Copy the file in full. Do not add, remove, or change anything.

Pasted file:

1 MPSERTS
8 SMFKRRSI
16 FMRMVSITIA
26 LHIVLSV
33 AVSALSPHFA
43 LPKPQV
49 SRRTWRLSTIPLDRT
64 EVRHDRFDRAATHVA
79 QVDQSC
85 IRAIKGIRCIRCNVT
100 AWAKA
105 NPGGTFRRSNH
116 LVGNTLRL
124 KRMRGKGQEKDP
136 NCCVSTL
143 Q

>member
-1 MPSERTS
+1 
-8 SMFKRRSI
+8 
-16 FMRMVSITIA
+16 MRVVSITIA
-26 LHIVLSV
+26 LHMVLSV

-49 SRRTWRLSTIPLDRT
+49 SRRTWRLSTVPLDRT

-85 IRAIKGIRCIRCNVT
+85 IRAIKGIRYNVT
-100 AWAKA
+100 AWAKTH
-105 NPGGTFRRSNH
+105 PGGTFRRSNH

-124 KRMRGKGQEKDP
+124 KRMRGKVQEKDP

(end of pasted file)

1 MPSERTS
8 SMFKRRSI
16 FMRMVSITIA
26 LHIVLSV
33 AVSALSPHFA
43 LPKPQV
49 SRRTWRLSTIPLDRT
64 EVRHDRFDRAATHVA
79 QVDQSC
85 IRAIKGIRCIRCNVT
100 AWAKA
105 NPGGTFRRSNH
116 LVGNTLRL
124 KRMRGKGQEKDP
136 NCCVSTL
143 Q

>member
-1 MPSERTS
+1 
-8 SMFKRRSI
+8 
-16 FMRMVSITIA
+16 MRVVSITIA
-26 LHIVLSV
+26 LHMVLSV

-49 SRRTWRLSTIPLDRT
+49 SRRTWRLSTVPLDRT

-85 IRAIKGIRCIRCNVT
+85 IRAIKGIRYNVT
-100 AWAKA
+100 AWAKTH
-105 NPGGTFRRSNH
+105 PGGTFRRSNH

-124 KRMRGKGQEKDP
+124 KRMRGKVQEKDP